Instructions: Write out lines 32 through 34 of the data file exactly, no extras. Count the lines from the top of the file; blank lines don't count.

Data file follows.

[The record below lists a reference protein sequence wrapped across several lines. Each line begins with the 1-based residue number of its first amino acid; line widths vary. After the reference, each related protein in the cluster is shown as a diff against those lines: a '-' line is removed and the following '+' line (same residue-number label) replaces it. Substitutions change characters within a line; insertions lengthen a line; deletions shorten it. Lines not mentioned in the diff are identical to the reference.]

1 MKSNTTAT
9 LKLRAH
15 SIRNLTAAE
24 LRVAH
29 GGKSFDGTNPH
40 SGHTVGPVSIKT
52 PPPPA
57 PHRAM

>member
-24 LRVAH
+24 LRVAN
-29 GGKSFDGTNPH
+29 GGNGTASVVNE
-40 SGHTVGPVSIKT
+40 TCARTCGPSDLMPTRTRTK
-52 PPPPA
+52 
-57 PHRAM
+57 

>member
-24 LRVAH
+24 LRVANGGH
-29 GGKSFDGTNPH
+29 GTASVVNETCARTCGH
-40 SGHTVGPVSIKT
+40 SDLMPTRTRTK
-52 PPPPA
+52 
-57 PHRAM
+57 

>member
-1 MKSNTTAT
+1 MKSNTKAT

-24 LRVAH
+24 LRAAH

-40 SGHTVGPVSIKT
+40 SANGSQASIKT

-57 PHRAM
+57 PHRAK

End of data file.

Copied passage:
>member
-1 MKSNTTAT
+1 MKSNTKAT